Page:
Ukraine war live updates: Russia warns the world is on the brink of a ‘direct military clash’ between nuclear powers


Global military spending hit all-time high in 2023, report finds

Global military spending reached a record high of $2.44 trillion in 2023 after jumping 6.8% from 2022 amid a “global deterioration in peace and security,” the Stockholm International Peace Research Institute (SIPRI) said in a report on Monday.

Ukraine and Russia topped the list for the countries that increased their military spending the most in 2023, by 51% and 24%, respectively. Russia’s actual military expenditure remained far above that of Ukraine at an estimated $109 billion.

This figure is likely an underestimation, the report noted, as Russia’s financials are highly opaque, and the budget allocated to military spending is supplemented by businesses, individuals and organizations.

Ukraine’s military spending meanwhile totaled around $64.8 billion — around 59% the amount of Russia’s spending, but 37% of Ukraine’s GDP, the report said. The figure does not include the tens of billions of military aid that Kyiv receives, which narrow the gap between its expenses and those of Russia.

Read the full story here.

— Sophie Kiderlin

Difficult period coming for Ukraine in mid-May, intelligence chief says

Kyrylo Budanov, chief of the Main Directorate of Intelligence of Ukraine, speaks during the farewell ceremony for Dmytro Kotsiubailo on Independence Square on March 10, 2023, in Kyiv, Ukraine.

Global Images Ukraine | Getty Images News | Getty Images

Ukraine will face a difficult period on the front in the mid-May, early June period when Russia is expected to launch a new and wider offensive, the head of Ukrainian military intelligence told the BBC.

“A rather difficult situation awaits us in the near future. But it is not catastrophic, this must also be understood. Armageddon will not happen, as many are now beginning to say. But there will be problems from mid-May,” Kyrylo Budanov told the BBC Ukrainian service in an interview published Monday

Ukrainian officials have already warned that they expect Russian forces to launch a new offensive in early summer.

“The Russians will use a comprehensive approach. They conduct a complex operation … it will be a difficult period. Mid-May, early June,” Budanov told the BBC in an interview conducted on April 19, a day before the U.S. House of Representatives approved a $61 billion aid package for Ukraine.

Budanov was confident Ukraine would win the war despite forthcoming challenges.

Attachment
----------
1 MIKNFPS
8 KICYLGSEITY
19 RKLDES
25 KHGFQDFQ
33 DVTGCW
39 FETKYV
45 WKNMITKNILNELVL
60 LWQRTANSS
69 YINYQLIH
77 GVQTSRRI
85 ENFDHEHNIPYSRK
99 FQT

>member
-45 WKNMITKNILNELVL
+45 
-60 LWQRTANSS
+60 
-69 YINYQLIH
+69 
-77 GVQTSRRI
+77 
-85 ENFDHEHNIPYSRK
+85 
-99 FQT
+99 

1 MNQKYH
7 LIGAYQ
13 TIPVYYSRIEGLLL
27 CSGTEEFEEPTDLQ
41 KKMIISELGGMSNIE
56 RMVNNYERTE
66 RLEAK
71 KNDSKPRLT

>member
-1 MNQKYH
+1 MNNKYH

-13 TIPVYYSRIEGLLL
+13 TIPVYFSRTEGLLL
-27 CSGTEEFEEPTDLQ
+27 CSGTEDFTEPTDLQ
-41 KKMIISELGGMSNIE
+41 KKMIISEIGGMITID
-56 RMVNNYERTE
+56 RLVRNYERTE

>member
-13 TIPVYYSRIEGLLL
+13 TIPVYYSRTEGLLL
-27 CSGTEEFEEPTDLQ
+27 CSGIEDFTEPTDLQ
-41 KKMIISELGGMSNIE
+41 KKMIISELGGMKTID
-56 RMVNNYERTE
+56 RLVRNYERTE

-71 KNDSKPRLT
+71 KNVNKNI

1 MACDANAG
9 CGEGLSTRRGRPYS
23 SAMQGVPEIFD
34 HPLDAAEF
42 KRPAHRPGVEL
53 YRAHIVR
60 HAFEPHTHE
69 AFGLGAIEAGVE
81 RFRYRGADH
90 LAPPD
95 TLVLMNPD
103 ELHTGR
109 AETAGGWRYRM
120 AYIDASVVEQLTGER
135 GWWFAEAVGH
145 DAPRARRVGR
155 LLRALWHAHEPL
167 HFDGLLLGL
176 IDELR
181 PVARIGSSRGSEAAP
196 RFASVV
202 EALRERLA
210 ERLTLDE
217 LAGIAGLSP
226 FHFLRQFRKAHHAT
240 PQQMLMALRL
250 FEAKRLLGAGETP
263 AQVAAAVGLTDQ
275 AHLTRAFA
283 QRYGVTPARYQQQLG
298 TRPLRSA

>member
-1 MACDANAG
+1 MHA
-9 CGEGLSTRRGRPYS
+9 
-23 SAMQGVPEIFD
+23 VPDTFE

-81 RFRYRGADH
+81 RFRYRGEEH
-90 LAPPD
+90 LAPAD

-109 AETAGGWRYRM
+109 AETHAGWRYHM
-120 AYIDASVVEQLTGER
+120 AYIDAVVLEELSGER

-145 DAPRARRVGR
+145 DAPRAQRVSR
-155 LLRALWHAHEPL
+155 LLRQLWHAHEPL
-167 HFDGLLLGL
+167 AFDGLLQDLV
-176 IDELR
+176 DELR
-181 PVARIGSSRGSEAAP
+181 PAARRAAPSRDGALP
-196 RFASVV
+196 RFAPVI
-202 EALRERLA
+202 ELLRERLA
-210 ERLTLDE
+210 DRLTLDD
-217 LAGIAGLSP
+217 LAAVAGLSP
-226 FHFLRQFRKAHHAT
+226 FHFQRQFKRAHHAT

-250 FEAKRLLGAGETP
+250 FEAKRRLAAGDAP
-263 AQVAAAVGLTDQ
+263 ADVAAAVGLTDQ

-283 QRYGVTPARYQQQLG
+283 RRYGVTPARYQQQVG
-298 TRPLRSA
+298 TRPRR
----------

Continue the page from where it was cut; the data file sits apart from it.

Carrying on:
The coming period, in our opinion, will be difficult. But difficult and catastrophic are different things. We’ve been through tough times several times, and we’ll get through this one, believe me. Nothing extraordinary will happen. We know all their plans in advance,” he said, without providing further details.

CNBC was unable to verify Budanov’s claims.

Russian Foreign Minister Sergei Lavrov hinted last Friday that Russian forces would try to seize the city of Kharkiv in northeast Ukraine in a future significant Russian offensive operation. He’s the first senior Kremlin official to outright identify the city as a potential Russian operational objective in a summer offensive.

Russia wants to establish a demilitarized so-called “sanitary zone” in the border areas of Ukraine to protect Russia’s southwestern regions from attack.

— Holly Ellyatt

Russia claims second gain in two days in Ukraine’s Donetsk region

A man wearing military uniform with a Z letter, a tactical insignia of Russian troops in Ukraine, makes a selfie photo at Red Square in front of St. Basil’s Cathedral in central Moscow on February 13, 2023.

Alexander Nemenov | Afp | Getty Images

Russia said on Monday its forces had taken control of the village of Novomykhailivka 40 km (25 miles) southwest of the Ukrainian city of Donetsk, the second advance it has announced in two days.

Reuters could not independently verify the Russian gain, reported by the defence ministry. Ukraine’s General Staff said in its regular morning report that Kyiv’s forces continued to hold back Russian attempts to advance near the village.

Russia’s defence ministry said in a statement that its Southern group of forces had fully taken Novomykhailivka “and improved the tactical situation along the front line”.

On Sunday Russia said it had taken control of the settlement of Bohdanivka, further to the north. Bohdanivka lies northeast of Chasiv Yar, a strategic town located on high ground which, if captured, could open up the way for Russia to advance on several “fortress cities” in eastern Ukraine.

The Russian gains, if confirmed, underline the urgency for Ukraine of taking delivery of more than $60 billion in new U.S. military aid that the House of Representatives approved on Saturday. It is expected to be approved this week by the Senate and signed into law by President Joe Biden.

Ukrainian President Volodymyr Zelenskyy urged Washington on Sunday to quickly turn the bill into law and proceed with the actual transfer of weapons, saying long-range arms and air defence systems were top priorities.

The Kremlin said on Monday that the new U.S. aid would not change the situation on the front lines. The influx of weapons should improve Kyiv’s chances of averting a major Russian breakthrough in the east, military analysts say, but Kyiv still faces manpower shortages on the battlefield.

— Reuters

Russia warns world is on the brink of a ‘direct military clash between nuclear powers’

Russian Foreign Minister Sergei Lavrov warned Monday that Russia and the West are on the brink of a potential nuclear confrontation.

“Westerners are dangerously balancing on the brink of a direct military clash between nuclear powers, which is fraught with catastrophic consequences,” the minister said in a video message to the participants of the Moscow Nonproliferation Conference, news agency RIA Novosti reported.

Lavrov was reported as stating that the support of nuclear powers France, the U.S. and U.K. for Ukraine posed a serious strategic risk for Russia.

Russian Foreign minister Sergei Lavrov attends a joint press conference with Minister for Foreign Affairs and Cooperation of Mali, Abdoulaye Diop (not pictured), following their talks in Moscow, Russia, 28 February 2024.

Maxim Shipenkov | Reuters

“Of particular concern is the fact that it is the ‘troika’ of Western nuclear states that are among the key sponsors of the criminal Kyiv regime, the main initiators of various provocative steps. We see serious strategic risks in this, leading to an increase in the level of nuclear danger,” he said.

Russia repeatedly falsely describes Kyiv as a “criminal” regime in order to discredit and delegitimize the government. Ukraine’s international allies say they are helping Ukraine to fend off Russia’s unprovoked aggression and invasion that was launched over two years ago.